From Scientific American:

Now, a paper published on September 20 in Nature Communications pinpoints the source of yet another tardigrade superpower: a protective protein that provides resistance to damaging X-rays. And researchers were able to transfer that resistance to human cells.

“Tolerance against X-ray is thought to be a side-product of [the] animal’s adaption to severe dehydration,” says lead study author Takekazu Kunieda, a molecular biologist at the University of Tokyo. According to Kunieda, severe dehydration wreaks havoc on the molecules in living things. It can even tear apart DNA, much like X-rays can.

The researchers wanted to know how tardigrades protected themselves against such harsh conditions. So Kunieda and his colleagues began by sequencing the genome of Ramazzottius varieornatus, a species that is particularly stress tolerant. It’s easier to study processes within the tardigrade’s cells when the animal’s genome is inserted into mammalian cells, says Kunieda. So researchers manipulated cultures of human cells to produce pieces of the water bear’s inner machinery to determine which parts were actually giving the animals their resistance.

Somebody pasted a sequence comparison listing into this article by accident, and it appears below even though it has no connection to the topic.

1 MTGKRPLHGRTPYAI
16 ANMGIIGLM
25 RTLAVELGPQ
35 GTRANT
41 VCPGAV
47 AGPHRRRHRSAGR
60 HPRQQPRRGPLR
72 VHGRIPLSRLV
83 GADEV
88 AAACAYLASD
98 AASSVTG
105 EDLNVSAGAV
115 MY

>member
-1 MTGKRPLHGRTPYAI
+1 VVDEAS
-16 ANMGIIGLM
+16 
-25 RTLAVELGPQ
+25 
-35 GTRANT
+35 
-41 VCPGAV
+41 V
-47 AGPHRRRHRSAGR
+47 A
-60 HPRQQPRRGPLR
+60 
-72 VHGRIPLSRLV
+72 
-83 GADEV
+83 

Eventually, Kunieda and his colleagues discovered that a protein known as Dsup prevented the animal’s DNA from breaking under the stress of radiation and desiccation. And they also found that the tardigrade-tinged human cells were able to suppress X-ray induced damage by about 40%.

“Protection and repair of DNA is a fundamental component of all cells and a central aspect in many human diseases, including cancer and ageing,” says Ingemar Jönsson, an evolutionary ecologist who studies tardigrades at Kristianstad University in Sweden.

This makes the new paper’s findings “highly interesting for medicine”, says Jönsson. It opens up the possibility of improving the stress resistance of human cells, which could one day benefit people undergoing radiation therapies.

Kunieda adds that these findings may one day protect workers from radiation in nuclear facilities or possibly help us to grow crops …

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